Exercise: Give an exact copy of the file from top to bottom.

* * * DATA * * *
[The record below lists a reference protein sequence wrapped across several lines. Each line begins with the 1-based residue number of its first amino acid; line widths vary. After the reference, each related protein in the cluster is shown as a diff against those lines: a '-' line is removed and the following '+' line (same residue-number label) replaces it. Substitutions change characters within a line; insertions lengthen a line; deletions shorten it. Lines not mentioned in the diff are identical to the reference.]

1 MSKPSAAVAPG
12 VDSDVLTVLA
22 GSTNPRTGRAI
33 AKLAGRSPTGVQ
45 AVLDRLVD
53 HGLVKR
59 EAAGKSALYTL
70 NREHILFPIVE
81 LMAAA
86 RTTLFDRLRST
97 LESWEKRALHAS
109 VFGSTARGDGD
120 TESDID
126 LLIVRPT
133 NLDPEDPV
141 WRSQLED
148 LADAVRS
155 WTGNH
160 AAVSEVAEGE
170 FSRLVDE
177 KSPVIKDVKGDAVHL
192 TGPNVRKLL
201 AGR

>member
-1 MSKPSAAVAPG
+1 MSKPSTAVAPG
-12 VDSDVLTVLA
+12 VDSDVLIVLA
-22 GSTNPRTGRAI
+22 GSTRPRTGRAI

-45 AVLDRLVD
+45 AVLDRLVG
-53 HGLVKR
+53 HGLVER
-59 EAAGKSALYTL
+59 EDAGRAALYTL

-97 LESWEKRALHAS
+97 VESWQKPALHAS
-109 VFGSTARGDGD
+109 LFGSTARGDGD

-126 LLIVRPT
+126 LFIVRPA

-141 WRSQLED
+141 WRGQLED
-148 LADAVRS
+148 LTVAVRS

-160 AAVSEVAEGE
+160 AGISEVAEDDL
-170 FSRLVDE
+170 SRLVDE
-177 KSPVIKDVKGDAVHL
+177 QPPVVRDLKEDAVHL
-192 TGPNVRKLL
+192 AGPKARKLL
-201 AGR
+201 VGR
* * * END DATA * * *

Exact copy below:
[The record below lists a reference protein sequence wrapped across several lines. Each line begins with the 1-based residue number of its first amino acid; line widths vary. After the reference, each related protein in the cluster is shown as a diff against those lines: a '-' line is removed and the following '+' line (same residue-number label) replaces it. Substitutions change characters within a line; insertions lengthen a line; deletions shorten it. Lines not mentioned in the diff are identical to the reference.]

1 MSKPSAAVAPG
12 VDSDVLTVLA
22 GSTNPRTGRAI
33 AKLAGRSPTGVQ
45 AVLDRLVD
53 HGLVKR
59 EAAGKSALYTL
70 NREHILFPIVE
81 LMAAA
86 RTTLFDRLRST
97 LESWEKRALHAS
109 VFGSTARGDGD
120 TESDID
126 LLIVRPT
133 NLDPEDPV
141 WRSQLED
148 LADAVRS
155 WTGNH
160 AAVSEVAEGE
170 FSRLVDE
177 KSPVIKDVKGDAVHL
192 TGPNVRKLL
201 AGR

>member
-1 MSKPSAAVAPG
+1 MSKPSTAVAPG
-12 VDSDVLTVLA
+12 VDSDVLIVLA
-22 GSTNPRTGRAI
+22 GSTRPRTGRAI

-45 AVLDRLVD
+45 AVLDRLVG
-53 HGLVKR
+53 HGLVER
-59 EAAGKSALYTL
+59 EDAGRAALYTL

-97 LESWEKRALHAS
+97 VESWQKPALHAS
-109 VFGSTARGDGD
+109 LFGSTARGDGD

-126 LLIVRPT
+126 LFIVRPA

-141 WRSQLED
+141 WRGQLED
-148 LADAVRS
+148 LTVAVRS

-160 AAVSEVAEGE
+160 AGISEVAEDDL
-170 FSRLVDE
+170 SRLVDE
-177 KSPVIKDVKGDAVHL
+177 QPPVVRDLKEDAVHL
-192 TGPNVRKLL
+192 AGPKARKLL
-201 AGR
+201 VGR